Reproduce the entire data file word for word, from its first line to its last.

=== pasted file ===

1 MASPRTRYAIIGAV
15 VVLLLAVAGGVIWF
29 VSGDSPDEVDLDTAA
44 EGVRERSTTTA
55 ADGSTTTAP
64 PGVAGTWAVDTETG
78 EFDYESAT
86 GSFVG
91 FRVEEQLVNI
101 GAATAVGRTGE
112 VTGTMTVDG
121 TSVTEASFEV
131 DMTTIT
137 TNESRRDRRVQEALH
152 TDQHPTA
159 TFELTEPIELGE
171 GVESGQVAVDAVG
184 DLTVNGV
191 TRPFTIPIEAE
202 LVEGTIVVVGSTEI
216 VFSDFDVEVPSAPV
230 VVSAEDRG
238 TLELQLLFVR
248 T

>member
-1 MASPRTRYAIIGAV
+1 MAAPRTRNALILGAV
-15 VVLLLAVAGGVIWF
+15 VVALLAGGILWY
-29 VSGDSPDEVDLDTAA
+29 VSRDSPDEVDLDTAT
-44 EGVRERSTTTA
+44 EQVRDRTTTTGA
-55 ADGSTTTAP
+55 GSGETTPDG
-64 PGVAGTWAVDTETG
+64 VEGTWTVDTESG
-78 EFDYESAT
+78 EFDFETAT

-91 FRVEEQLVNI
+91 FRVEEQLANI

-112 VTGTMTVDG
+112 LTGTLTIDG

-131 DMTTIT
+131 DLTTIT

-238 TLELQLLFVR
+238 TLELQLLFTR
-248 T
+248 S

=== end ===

1 MASPRTRYAIIGAV
15 VVLLLAVAGGVIWF
29 VSGDSPDEVDLDTAA
44 EGVRERSTTTA
55 ADGSTTTAP
64 PGVAGTWAVDTETG
78 EFDYESAT
86 GSFVG
91 FRVEEQLVNI
101 GAATAVGRTGE
112 VTGTMTVDG
121 TSVTEASFEV
131 DMTTIT
137 TNESRRDRRVQEALH
152 TDQHPTA
159 TFELTEPIELGE
171 GVESGQVAVDAVG
184 DLTVNGV
191 TRPFTIPIEAE
202 LVEGTIVVVGSTEI
216 VFSDFDVEVPSAPV
230 VVSAEDRG
238 TLELQLLFVR
248 T

>member
-1 MASPRTRYAIIGAV
+1 MAAPRTRNALILGAV
-15 VVLLLAVAGGVIWF
+15 VVALLAGGILWY
-29 VSGDSPDEVDLDTAA
+29 VSRDSPDEVDLDTAT
-44 EGVRERSTTTA
+44 EQVRDRTTTTGA
-55 ADGSTTTAP
+55 GSGETTPDG
-64 PGVAGTWAVDTETG
+64 VEGTWTVDTESG
-78 EFDYESAT
+78 EFDFETAT

-91 FRVEEQLVNI
+91 FRVEEQLANI

-112 VTGTMTVDG
+112 LTGTLTIDG

-131 DMTTIT
+131 DLTTIT

-238 TLELQLLFVR
+238 TLELQLLFTR
-248 T
+248 S